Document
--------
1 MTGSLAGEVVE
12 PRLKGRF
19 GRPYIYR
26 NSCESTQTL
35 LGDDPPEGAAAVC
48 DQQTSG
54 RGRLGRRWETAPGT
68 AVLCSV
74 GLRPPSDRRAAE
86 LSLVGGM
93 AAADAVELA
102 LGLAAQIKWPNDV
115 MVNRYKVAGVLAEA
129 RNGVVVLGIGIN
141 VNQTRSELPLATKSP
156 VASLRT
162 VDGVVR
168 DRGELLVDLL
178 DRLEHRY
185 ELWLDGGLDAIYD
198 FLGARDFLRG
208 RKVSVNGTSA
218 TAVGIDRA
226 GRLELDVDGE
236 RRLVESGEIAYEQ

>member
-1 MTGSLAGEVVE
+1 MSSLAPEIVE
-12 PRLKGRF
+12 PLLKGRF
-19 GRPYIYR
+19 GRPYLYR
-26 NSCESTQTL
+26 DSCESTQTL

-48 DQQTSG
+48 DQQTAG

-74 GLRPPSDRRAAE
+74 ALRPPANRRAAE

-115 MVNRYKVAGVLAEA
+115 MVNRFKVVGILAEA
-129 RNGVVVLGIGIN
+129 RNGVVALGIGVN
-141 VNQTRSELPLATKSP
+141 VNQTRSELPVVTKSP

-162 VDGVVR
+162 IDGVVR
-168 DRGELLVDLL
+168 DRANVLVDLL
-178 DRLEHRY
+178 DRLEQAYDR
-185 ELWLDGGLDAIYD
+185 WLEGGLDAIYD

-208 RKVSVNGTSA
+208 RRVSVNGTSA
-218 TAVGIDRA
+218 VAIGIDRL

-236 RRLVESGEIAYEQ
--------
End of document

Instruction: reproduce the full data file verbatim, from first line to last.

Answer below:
1 MTGSLAGEVVE
12 PRLKGRF
19 GRPYIYR
26 NSCESTQTL
35 LGDDPPEGAAAVC
48 DQQTSG
54 RGRLGRRWETAPGT
68 AVLCSV
74 GLRPPSDRRAAE
86 LSLVGGM
93 AAADAVELA
102 LGLAAQIKWPNDV
115 MVNRYKVAGVLAEA
129 RNGVVVLGIGIN
141 VNQTRSELPLATKSP
156 VASLRT
162 VDGVVR
168 DRGELLVDLL
178 DRLEHRY
185 ELWLDGGLDAIYD
198 FLGARDFLRG
208 RKVSVNGTSA
218 TAVGIDRA
226 GRLELDVDGE
236 RRLVESGEIAYEQ

>member
-1 MTGSLAGEVVE
+1 MSSLAPEIVE
-12 PRLKGRF
+12 PLLKGRF
-19 GRPYIYR
+19 GRPYLYR
-26 NSCESTQTL
+26 DSCESTQTL

-48 DQQTSG
+48 DQQTAG

-74 GLRPPSDRRAAE
+74 ALRPPANRRAAE

-115 MVNRYKVAGVLAEA
+115 MVNRFKVVGILAEA
-129 RNGVVVLGIGIN
+129 RNGVVALGIGVN
-141 VNQTRSELPLATKSP
+141 VNQTRSELPVVTKSP

-162 VDGVVR
+162 IDGVVR
-168 DRGELLVDLL
+168 DRANVLVDLL
-178 DRLEHRY
+178 DRLEQAYDR
-185 ELWLDGGLDAIYD
+185 WLEGGLDAIYD

-208 RKVSVNGTSA
+208 RRVSVNGTSA
-218 TAVGIDRA
+218 VAIGIDRL

-236 RRLVESGEIAYEQ